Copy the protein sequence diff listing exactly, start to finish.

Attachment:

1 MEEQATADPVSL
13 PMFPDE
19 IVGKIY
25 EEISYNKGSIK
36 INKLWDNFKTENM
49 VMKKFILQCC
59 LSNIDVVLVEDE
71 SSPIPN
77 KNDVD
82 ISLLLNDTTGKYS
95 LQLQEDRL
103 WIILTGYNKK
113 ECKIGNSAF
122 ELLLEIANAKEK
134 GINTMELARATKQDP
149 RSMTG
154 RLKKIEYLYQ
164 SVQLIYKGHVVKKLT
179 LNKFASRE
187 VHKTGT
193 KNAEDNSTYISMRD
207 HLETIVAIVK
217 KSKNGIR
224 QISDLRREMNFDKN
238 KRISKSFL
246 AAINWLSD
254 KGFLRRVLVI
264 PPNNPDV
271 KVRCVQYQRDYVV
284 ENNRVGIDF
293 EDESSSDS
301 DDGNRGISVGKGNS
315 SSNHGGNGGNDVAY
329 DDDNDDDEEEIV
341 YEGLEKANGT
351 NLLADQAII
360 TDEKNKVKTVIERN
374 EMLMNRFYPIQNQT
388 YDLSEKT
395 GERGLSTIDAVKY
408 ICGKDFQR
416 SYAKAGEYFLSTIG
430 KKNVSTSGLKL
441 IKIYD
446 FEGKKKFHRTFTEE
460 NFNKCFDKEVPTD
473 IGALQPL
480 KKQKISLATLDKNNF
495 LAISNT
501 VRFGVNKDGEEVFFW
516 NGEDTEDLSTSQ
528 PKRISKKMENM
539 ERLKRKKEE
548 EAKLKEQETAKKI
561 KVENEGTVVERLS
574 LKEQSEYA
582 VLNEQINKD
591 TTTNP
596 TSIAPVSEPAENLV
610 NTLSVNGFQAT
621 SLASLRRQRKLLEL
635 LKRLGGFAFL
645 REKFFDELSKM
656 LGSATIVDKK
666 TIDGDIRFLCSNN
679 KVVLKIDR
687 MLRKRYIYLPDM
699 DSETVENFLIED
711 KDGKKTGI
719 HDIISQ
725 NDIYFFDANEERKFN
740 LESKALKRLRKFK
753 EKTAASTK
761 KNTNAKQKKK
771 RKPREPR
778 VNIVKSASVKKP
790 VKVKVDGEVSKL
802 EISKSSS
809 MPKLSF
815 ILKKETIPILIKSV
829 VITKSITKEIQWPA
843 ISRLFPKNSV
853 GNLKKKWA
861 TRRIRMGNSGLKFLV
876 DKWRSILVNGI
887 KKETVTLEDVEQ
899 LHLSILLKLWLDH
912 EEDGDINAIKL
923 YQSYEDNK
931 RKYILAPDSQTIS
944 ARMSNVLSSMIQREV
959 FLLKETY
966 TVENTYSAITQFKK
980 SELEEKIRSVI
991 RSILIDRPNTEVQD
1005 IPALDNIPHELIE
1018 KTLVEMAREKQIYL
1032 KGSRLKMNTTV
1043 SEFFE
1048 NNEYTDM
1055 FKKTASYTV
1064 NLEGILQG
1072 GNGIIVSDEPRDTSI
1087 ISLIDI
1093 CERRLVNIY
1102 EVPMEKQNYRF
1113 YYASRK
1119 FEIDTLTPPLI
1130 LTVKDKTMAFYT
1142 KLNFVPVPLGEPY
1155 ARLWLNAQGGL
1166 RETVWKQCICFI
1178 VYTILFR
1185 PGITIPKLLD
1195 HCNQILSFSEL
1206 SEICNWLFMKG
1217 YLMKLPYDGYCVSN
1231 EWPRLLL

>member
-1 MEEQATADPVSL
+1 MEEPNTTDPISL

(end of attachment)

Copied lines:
1 MEEQATADPVSL
13 PMFPDE
19 IVGKIY
25 EEISYNKGSIK
36 INKLWDNFKTENM
49 VMKKFILQCC
59 LSNIDVVLVEDE
71 SSPIPN
77 KNDVD
82 ISLLLNDTTGKYS
95 LQLQEDRL
103 WIILTGYNKK
113 ECKIGNSAF
122 ELLLEIANAKEK
134 GINTMELARATKQDP
149 RSMTG
154 RLKKIEYLYQ
164 SVQLIYKGHVVKKLT
179 LNKFASRE
187 VHKTGT
193 KNAEDNSTYISMRD
207 HLETIVAIVK
217 KSKNGIR
224 QISDLRREMNFDKN
238 KRISKSFL
246 AAINWLSD
254 KGFLRRVLVI
264 PPNNPDV
271 KVRCVQYQRDYVV
284 ENNRVGIDF
293 EDESSSDS
301 DDGNRGISVGKGNS
315 SSNHGGNGGNDVAY
329 DDDNDDDEEEIV
341 YEGLEKANGT
351 NLLADQAII
360 TDEKNKVKTVIERN
374 EMLMNRFYPIQNQT
388 YDLSEKT
395 GERGLSTIDAVKY
408 ICGKDFQR
416 SYAKAGEYFLSTIG
430 KKNVSTSGLKL
441 IKIYD
446 FEGKKKFHRTFTEE
460 NFNKCFDKEVPTD
473 IGALQPL
480 KKQKISLATLDKNNF
495 LAISNT
501 VRFGVNKDGEEVFFW
516 NGEDTEDLSTSQ
528 PKRISKKMENM
539 ERLKRKKEE
548 EAKLKEQETAKKI
561 KVENEGTVVERLS
574 LKEQSEYA
582 VLNEQINKD
591 TTTNP
596 TSIAPVSEPAENLV
610 NTLSVNGFQAT
621 SLASLRRQRKLLEL
635 LKRLGGFAFL
645 REKFFDELSKM
656 LGSATIVDKK
666 TIDGDIRFLCSNN
679 KVVLKIDR
687 MLRKRYIYLPDM
699 DSETVENFLIED
711 KDGKKTGI
719 HDIISQ
725 NDIYFFDANEERKFN
740 LESKALKRLRKFK
753 EKTAASTK
761 KNTNAKQKKK
771 RKPREPR
778 VNIVKSASVKKP
790 VKVKVDGEVSKL
802 EISKSSS
809 MPKLSF
815 ILKKETIPILIKSV
829 VITKSITKEIQWPA
843 ISRLFPKNSV
853 GNLKKKWA
861 TRRIRMGNSGLKFLV
876 DKWRSILVNGI
887 KKETVTLEDVEQ
899 LHLSILLKLWLDH
912 EEDGDINAIKL
923 YQSYEDNK
931 RKYILAPDSQTIS
944 ARMSNVLSSMIQREV
959 FLLKETY
966 TVENTYSAITQFKK
980 SELEEKIRSVI
991 RSILIDRPNTEVQD
1005 IPALDNIPHELIE
1018 KTLVEMAREKQIYL
1032 KGSRLKMNTTV
1043 SEFFE
1048 NNEYTDM
1055 FKKTASYTV
1064 NLEGILQG
1072 GNGIIVSDEPRDTSI
1087 ISLIDI
1093 CERRLVNIY
1102 EVPMEKQNYRF
1113 YYASRK
1119 FEIDTLTPPLI
1130 LTVKDKTMAFYT
1142 KLNFVPVPLGEPY
1155 ARLWLNAQGGL
1166 RETVWKQCICFI
1178 VYTILFR
1185 PGITIPKLLD
1195 HCNQILSFSEL
1206 SEICNWLFMKG
1217 YLMKLPYDGYCVSN
1231 EWPRLLL

>member
-1 MEEQATADPVSL
+1 MEEPNTTDPISL